Lagarde is set to become the first female president for Europe’s central bank. At 63, she rose to prominence inside France’s mainstream conservative party, the Republicans, and was deeply involved, as chairwoman of the International Monetary Fund, in handling the fallout from the 2008 financial collapse. She pushed for austerity measures in Europe, cutting of public debt and took a tough line on Greece’s requests for bailouts.
If confirmed, Lagarde would confront a brewing debt crisis in Italy, where demands are growing to permit the country to spend more freely to reboot one of Europe’s most important economies. Italy is struggling through a period of low growth, high unemployment and population loss, but the EU has taken a hard line and required it to stay within spending limits.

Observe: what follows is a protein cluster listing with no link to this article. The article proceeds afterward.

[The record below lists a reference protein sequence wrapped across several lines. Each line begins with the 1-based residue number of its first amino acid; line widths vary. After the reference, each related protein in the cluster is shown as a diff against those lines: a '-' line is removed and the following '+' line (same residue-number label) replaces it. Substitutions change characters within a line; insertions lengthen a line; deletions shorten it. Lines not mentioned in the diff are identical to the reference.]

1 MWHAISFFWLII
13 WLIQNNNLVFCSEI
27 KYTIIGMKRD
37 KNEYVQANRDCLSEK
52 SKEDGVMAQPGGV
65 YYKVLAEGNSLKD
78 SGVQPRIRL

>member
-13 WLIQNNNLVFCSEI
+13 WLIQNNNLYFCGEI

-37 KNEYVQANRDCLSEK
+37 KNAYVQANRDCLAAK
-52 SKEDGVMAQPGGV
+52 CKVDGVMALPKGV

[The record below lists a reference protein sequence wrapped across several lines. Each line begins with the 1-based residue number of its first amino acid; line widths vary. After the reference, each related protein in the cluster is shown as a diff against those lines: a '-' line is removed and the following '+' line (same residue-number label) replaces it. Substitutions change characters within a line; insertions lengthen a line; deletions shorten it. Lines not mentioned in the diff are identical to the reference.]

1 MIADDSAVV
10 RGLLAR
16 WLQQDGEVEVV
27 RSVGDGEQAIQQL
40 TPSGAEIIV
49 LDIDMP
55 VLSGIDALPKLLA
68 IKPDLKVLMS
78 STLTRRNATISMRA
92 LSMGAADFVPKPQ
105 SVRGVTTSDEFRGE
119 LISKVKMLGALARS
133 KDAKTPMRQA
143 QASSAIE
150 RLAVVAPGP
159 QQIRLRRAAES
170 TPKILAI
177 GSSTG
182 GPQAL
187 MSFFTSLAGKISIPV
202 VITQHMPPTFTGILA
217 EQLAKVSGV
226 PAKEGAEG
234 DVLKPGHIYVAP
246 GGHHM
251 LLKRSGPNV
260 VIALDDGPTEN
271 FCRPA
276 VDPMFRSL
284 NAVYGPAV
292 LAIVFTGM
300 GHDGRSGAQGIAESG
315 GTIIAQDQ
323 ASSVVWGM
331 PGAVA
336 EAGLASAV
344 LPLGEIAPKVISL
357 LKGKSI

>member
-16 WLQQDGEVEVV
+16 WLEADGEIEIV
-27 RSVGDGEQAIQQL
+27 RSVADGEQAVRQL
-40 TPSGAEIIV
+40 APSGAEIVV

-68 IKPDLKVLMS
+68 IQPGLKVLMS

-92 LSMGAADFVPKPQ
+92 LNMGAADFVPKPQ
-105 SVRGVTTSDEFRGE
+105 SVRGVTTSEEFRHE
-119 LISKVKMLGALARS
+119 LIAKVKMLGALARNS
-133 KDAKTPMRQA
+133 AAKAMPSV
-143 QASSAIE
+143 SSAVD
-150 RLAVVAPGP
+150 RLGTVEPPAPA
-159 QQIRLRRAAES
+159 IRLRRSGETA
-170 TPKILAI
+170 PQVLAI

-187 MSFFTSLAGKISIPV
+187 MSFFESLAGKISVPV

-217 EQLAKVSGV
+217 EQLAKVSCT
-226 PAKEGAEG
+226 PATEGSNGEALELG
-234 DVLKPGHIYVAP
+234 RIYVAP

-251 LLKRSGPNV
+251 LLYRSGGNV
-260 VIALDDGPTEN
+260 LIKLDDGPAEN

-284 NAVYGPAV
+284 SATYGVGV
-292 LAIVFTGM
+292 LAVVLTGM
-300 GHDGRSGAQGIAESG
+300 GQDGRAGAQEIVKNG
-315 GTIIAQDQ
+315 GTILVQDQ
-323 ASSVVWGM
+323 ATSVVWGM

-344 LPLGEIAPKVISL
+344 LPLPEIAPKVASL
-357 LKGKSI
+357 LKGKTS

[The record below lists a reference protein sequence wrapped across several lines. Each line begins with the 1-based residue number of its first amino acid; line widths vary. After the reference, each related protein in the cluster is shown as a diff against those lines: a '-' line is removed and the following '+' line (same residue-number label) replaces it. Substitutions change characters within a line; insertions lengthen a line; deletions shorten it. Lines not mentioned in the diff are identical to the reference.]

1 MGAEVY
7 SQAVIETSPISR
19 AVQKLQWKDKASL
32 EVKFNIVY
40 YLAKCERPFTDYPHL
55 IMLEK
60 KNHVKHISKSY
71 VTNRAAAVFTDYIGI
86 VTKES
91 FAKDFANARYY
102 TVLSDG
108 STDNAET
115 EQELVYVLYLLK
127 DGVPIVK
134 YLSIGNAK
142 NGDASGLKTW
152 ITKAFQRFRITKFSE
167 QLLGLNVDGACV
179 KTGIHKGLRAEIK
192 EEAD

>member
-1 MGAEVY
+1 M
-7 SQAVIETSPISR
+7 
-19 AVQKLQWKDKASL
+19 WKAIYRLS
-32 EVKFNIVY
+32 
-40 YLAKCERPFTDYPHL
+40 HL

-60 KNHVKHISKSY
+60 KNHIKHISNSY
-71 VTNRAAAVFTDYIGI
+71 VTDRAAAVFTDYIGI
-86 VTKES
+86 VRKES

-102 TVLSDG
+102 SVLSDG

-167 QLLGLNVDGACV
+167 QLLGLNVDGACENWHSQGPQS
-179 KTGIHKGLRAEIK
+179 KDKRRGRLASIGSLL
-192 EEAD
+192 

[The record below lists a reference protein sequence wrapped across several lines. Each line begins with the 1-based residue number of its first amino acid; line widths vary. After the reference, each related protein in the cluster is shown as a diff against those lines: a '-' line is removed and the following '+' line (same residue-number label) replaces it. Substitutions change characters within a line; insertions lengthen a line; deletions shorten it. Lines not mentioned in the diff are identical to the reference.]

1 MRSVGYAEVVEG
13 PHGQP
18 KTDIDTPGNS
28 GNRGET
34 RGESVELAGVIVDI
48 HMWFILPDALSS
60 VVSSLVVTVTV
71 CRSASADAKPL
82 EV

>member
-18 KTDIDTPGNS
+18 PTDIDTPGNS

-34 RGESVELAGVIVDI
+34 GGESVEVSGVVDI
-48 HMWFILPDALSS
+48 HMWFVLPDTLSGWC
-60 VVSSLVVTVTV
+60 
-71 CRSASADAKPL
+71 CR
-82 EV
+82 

The announcement of two women to lead the EU came as a surprise for many — and provided a much-needed sense of change atop the EU’s bulky, and male-dominated, bureaucracy. Both women are considered socially liberal, fiscally conservative and nimble politicians with a lot of charisma.
Before the European elections, many inside the EU demanded that women be given higher-profile jobs, and the nominations of Von der Leyen and Lagarde reflect that push.
The picking of the top EU civil servants is a highly political affair in which the potpourri of politicians from across Europe are expected to strike a balance and ensure top jobs are handed out in a way to represent the biggest political parties while ensuring small countries and big countries are represented too.
To that end, the European Council nominated Spain’s Socialist Foreign Minister Josep Borrell as its top foreign affairs functionary, the high representative for the EU’s foreign office.
The European Council also elected Belgian Prime Minister Charles Michel as its new president, a gift to the smaller countries. Michel will take over from Donald Tusk, a former Polish prime minister. His pick does not need to be confirmed by the European Parliament.